Sunday Observer Online


Sunday, 16 August 2009





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Government Gazette

Cuba returns to use of oxen on farms

Cuba may soon rely more heavily than ever on oxen to save fuel normally used by heavy machinery.

Diosdado Mena works his oxen in a field in Los Palacios, Cuba.

In China it's the year of the ox? and it could be for Cuba, too.

President Raul Castro is promoting the beasts of burden as a way for the economically strapped communist country to ramp up food production while conserving energy.

He recently suggested expanding a pilot program that gives private farmers fallow government land to cultivate ? but without the use of gas-guzzling machinery.

"For this program we should forget about tractors and fuel, even if we had enough. The idea is to work basically with oxen," Castro told parliament Aug. 1. "An increasing number of growers have been doing exactly this with excellent results."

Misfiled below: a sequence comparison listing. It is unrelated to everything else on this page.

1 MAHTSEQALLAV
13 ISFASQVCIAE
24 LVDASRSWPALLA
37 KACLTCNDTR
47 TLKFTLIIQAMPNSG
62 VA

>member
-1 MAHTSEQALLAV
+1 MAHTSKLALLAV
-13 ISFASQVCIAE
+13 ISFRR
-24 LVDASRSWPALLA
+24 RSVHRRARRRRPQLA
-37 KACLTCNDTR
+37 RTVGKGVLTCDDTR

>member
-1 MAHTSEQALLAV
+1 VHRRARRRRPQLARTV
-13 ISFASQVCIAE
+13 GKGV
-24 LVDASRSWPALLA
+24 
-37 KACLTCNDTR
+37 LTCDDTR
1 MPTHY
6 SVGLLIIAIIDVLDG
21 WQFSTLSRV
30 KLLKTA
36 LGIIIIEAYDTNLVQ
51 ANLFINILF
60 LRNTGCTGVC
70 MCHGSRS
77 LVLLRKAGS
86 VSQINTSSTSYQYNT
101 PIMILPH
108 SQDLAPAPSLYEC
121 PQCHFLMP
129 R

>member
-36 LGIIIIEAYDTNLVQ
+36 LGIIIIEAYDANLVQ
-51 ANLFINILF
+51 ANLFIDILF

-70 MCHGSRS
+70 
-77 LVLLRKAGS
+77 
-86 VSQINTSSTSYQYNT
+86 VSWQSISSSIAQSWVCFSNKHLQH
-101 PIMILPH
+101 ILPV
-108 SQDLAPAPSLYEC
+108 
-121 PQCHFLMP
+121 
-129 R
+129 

Cuba's economy was devastated by three hurricanes last summer, and the global recession has left the government short on cash to cover debts. As a result, it has slashed spending and cut domestic production and foreign imports, causing shortages of such basics as cooking oil, ground beef and toilet paper. Though the island gets nearly 100,000 free barrels of oil a day from Venezuela, it also has begun a campaign to conserve crude.

The agricultural ministry in late June proposed increasing the use of oxen to save fuel, as Cubans have seen a summer of factories closing and air-conditioners being shut off at government offices and businesses to save oil.

The ministry said it had more than 265,000 oxen "capable of matching, and in some cases overtaking, machines in labour load and planting." In the farming initiative that began last year, about 82,000 applicants have received more than 1.7 million acres so far or 40 percent of the government's formerly idle land.

The program seems to have slightly increased production of potatoes and tomatoes in season, but the government has provided no official figures.

Shortages in Cuba are not new. And neither are oxen.

Thousands of Cuban farmers have relied on the beasts in the half century since Fidel and Raul Castro and their rebels toppled the dictator Fulgencio Batista.

"The ox means so much to us. Without oxen, farming is not farming," said Omar Andalio, 37, as he carefully coaxed a pair of government-owned beasts through a sugar-cane field last week.



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